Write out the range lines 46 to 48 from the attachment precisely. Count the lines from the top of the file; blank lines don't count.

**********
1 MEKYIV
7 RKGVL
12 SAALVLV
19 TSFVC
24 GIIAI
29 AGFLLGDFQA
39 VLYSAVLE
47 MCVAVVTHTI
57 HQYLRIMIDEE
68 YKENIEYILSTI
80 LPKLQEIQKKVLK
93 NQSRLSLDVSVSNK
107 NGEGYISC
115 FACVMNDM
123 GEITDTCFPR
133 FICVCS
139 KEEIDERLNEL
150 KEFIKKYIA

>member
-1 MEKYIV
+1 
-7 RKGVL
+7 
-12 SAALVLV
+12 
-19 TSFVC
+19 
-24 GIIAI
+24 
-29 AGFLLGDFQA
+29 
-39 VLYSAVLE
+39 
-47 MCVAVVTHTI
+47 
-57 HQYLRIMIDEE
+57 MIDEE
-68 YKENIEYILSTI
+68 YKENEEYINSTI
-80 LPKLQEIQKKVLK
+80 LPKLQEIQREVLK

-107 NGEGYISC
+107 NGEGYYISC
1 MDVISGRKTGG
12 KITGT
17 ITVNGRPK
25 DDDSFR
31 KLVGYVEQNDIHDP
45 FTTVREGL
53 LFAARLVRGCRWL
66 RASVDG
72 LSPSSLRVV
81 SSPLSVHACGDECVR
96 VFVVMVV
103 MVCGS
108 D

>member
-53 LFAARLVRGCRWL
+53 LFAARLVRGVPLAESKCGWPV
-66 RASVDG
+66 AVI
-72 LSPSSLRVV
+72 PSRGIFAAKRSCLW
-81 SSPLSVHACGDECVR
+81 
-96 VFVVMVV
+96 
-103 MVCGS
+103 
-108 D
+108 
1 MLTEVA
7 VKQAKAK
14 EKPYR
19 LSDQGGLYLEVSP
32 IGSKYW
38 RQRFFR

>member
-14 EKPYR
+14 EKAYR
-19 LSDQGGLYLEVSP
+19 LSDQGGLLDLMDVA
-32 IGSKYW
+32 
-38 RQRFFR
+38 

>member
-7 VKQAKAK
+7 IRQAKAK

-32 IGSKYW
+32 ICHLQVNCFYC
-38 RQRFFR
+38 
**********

17 ITVNGRPK
25 DDDSFR
31 KLVGYVEQNDIHDP